What do students think about educational innovation? What do they like about it? What are they still hoping to see? And what is it like for teachers to innovate their teaching? The Educate-it student and teacher vloggers will take you on a ride through their world and show you their experiences with educational innovation. Subscribe to their YouTube channel and come along fot the ride! Meet our vloggers! https://youtu.be/y5n6rXeEB0k Docentenvlogs https://www.youtube.com/playlist?list=PLznWbzM78QuF_agL9nmJtRl8gj6ChwLoS Leonie Heres-van Rossum Faculty of Law, Economics and Governance Teacher Bestuurs- en Organisatiewetenschappen https://www.youtube.com/playlist?list=PLiEQfRlLd4hez3IojbkxK9r-D5cLhYTgR Evianne van der Kruk Faculty Betasciences Teacher Pharmacy https://www.youtube.com/playlist?list=PLLZN70QSr7QFzGdr53ivAT7OWzbpa5UKG Jasper van Winden Faculty Betasciences Teacher course: Wetenschapper in Advies Educate-itvlogs https://www.youtube.com/watch?v=SeKDLhr3ves&list=PLaxRaYHfTqIAJ9x9XtyiY91uJmQ3uSWf2 Studentvlogs https://www.youtube.com/playlist?list=PLvYO-xZ2KHN5CB2gWOxevEGhEJPov4rLk Nikki Keuper Faculty Social and Behaviour Sciences Studies in Utrecht https://www.youtube.com/playlist?list=PLv0lI5WfhasSf86L0Q8GgUOrzZ763zM9I Naomi Okoto Faculty Law Economics and Governance Studies in Utrecht https://www.youtube.com/playlist?list=PLhZkeFKtiPFztr8MomthQpE8MzEcvl_Vv Hugo Hegeman Faculty Law Economics and Governance Studies in Lisbon Previous vloggers https://www.youtube.com/playlist?list=PLm2ZlfWIqangdTnnKGSBAJ6dIj3gSlSPo Lisa Adriaansen Faculty of Medicine Studies in Utrecht https://www.youtube.com/playlist?list=PLz2oGHtYGqRIOxdeNmuUgMuvpNAsfwkGl Ellen Horst Faculty Humanities Studies in Utrecht https://www.youtube.com/playlist?list=PLG6vv2gfjubHV0gES6_LvanSjmcPAh_Zs Lisa Rzepka Faculty Social Sciences Studies in Australia https://www.youtube.com/watch?v=6Cc8sqDEpHw&list=PL84wHVjJFlA-f2Zvx0EebdvuBoIsh48N_ Anahi Saravia Herrera University College Utrecht Studies in Utrecht https://www.youtube.com/playlist?list=PL5vJKPuzKxXKNL1ITw82VSxlQUyTZJy-J Sebastien Packer Faculty Law, Economics and Governance Exchange student from Canada to Utrecht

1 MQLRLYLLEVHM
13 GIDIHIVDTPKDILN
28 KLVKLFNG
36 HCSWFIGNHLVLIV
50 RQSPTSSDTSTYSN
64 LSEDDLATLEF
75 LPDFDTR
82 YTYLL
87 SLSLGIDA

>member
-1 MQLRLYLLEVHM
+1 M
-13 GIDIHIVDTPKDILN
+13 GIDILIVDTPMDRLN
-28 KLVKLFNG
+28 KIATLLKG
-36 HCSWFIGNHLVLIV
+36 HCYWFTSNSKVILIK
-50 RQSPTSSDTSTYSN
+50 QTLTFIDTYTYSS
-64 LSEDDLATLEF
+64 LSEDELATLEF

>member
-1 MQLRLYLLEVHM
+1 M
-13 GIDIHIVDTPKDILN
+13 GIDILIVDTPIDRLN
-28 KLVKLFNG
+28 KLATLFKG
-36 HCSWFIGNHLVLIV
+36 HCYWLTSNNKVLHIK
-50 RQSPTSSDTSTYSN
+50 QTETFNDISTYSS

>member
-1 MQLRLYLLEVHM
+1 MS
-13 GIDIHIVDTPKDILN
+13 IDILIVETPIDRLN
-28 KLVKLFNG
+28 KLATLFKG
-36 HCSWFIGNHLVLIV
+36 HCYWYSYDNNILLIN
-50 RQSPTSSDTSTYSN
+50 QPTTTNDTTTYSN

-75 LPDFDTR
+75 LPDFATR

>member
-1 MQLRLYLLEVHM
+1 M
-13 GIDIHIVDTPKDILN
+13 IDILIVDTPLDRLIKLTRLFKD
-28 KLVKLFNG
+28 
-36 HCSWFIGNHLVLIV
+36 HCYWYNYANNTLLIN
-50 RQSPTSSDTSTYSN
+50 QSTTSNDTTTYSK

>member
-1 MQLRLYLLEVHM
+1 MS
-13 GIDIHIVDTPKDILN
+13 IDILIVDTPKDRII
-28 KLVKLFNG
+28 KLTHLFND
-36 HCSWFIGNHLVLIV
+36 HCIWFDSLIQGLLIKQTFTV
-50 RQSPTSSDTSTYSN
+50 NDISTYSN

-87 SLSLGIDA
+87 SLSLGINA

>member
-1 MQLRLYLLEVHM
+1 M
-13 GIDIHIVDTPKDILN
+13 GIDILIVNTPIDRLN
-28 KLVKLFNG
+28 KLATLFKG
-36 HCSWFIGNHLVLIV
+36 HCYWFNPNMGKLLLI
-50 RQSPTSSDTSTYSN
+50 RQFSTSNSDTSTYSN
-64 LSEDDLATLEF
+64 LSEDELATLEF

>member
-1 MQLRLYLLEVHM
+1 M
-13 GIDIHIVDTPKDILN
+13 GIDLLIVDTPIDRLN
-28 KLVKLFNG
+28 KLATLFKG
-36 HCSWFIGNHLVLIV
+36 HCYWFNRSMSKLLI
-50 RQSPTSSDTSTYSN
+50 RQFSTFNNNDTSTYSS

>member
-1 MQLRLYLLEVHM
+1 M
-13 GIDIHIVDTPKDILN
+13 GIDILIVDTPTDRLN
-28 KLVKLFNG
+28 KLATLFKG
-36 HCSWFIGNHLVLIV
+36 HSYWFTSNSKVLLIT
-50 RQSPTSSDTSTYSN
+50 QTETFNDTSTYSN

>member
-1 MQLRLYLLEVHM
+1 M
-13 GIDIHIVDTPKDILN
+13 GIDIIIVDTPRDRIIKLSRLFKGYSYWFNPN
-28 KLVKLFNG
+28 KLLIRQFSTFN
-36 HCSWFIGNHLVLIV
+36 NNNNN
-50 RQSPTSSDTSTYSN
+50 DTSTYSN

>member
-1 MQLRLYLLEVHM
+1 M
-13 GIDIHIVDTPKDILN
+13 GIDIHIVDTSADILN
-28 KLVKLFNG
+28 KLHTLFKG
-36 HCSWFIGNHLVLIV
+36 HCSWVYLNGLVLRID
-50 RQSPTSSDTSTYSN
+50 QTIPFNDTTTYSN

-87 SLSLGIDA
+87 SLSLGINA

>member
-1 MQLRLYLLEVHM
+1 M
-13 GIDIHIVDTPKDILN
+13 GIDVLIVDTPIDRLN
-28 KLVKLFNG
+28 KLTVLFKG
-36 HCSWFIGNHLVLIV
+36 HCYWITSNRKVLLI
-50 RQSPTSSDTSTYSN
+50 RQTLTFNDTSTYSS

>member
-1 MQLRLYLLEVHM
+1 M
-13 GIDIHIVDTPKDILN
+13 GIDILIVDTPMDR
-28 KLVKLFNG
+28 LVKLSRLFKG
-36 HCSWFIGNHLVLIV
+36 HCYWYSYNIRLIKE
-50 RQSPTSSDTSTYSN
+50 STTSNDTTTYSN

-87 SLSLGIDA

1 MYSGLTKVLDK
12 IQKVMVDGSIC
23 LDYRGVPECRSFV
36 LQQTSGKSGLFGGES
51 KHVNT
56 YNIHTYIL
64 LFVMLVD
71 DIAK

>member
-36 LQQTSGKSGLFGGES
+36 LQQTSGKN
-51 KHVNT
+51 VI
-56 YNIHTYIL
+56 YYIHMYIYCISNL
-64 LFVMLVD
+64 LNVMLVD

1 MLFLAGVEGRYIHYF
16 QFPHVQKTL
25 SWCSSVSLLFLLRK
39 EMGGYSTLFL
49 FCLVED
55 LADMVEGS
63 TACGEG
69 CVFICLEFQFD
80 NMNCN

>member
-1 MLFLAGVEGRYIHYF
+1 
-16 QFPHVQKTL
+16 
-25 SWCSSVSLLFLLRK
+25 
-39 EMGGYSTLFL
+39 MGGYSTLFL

Lately, at the faculty of Humanities, we’ve been investing in making teachers think about redesigning their courses with the use of IT. How did we do this? We’ve had a city centre edition of ‘Versterk je onderwijs met IT’ (Enhance your teaching with IT’), for teachers at the faculties of Humanities, REBO and UCU. And in the workshop ‘(her)Ontwerp je onderwijs met blended learning’ (‘(re)Design your education with blended learning’), which was a blended workshop itself, for a large group of starting teachers in the Leergang Universitair Onderwijs (LUO) at the faculty of Humanities. We noticed that a growing group of teachers is starting to work with digital tools. Especially the use of digital assessment is growing. It’s good to see teachers discovering the advantages of digital testing and finding their way in using it. Growth in the amount of digital assessment: academic year 15/16: 6 academic year 16/17: 46 academic year 17/18 (February ’18): 73 Pitch2Peer is a tool that’s been used more often as well. Jasper van Vught, teacher in Media and Culture Studies, used Pitch2Peer to let students make a video assignment. It was monitored by Pitch2Peer. The tool offers students the possibility to upload their videos (within the Blackboard environment), but also to give peer feedback to videos their peers uploaded. Teachers can monitor the feedback by assigning specific videos to students as part of an assignment, and they can also create categories in feedback. As a result, students received more feedback, and viewed each other’s presentations in more detail. Students also have been working with the material more actively. They’ve had to think critically about each other’s presentations, and, at the same time, they’ve learned to have a look at their own presentations in a different way. https://educate-it.uu.nl/inspiratieproject/video-essays-peerfeedback/ We’re also carefully moving towards a greater students’ involvement in stimulating blended learning in the favour of education. Through the student assessor of the faculty of Humanities, we’ve had a conversation with student members of the degree programme advisory committee. As a result, this group of students is now aware of the activities of Educate-it, and saw examples of a number of students that have encountered blended learning in their education. They can use this in their degree programme advisory committees. Lastly, the faculty of Humanities wants to use the space there is for education innovation, with the use of blended learning, to enable teachers to find ways of education that fit them. For this, ambassadors are being employed. Those are teachers who have positive experiences with designing blended education themselves, and now work as an ambassador, but who also answer any questions about development other teachers may have. Student assessors practically support as well. Each department evaluates with which courses they want to work on blended learning in the next academic year, to make progress in the academic year of 2019/2020. I’d be happy to tell you about it another time. Do you have a question for me, or do you want to know more about this? Please contact me!